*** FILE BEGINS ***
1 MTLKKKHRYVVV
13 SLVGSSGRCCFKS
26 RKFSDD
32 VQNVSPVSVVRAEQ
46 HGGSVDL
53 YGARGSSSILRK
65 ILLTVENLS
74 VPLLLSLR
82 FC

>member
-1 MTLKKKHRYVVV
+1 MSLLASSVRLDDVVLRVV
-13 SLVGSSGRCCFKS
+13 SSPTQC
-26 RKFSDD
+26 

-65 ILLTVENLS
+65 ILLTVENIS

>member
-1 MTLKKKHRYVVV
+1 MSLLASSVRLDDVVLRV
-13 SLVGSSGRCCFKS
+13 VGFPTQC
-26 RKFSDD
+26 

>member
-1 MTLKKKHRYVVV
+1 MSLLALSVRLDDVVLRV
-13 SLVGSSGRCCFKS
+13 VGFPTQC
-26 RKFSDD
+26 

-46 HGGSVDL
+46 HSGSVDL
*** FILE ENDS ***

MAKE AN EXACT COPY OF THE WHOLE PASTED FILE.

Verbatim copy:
1 MTLKKKHRYVVV
13 SLVGSSGRCCFKS
26 RKFSDD
32 VQNVSPVSVVRAEQ
46 HGGSVDL
53 YGARGSSSILRK
65 ILLTVENLS
74 VPLLLSLR
82 FC

>member
-1 MTLKKKHRYVVV
+1 MSLLASSVRLDDVVLRVV
-13 SLVGSSGRCCFKS
+13 SSPTQC
-26 RKFSDD
+26 

-65 ILLTVENLS
+65 ILLTVENIS

>member
-1 MTLKKKHRYVVV
+1 MSLLASSVRLDDVVLRV
-13 SLVGSSGRCCFKS
+13 VGFPTQC
-26 RKFSDD
+26 

>member
-1 MTLKKKHRYVVV
+1 MSLLALSVRLDDVVLRV
-13 SLVGSSGRCCFKS
+13 VGFPTQC
-26 RKFSDD
+26 

-46 HGGSVDL
+46 HSGSVDL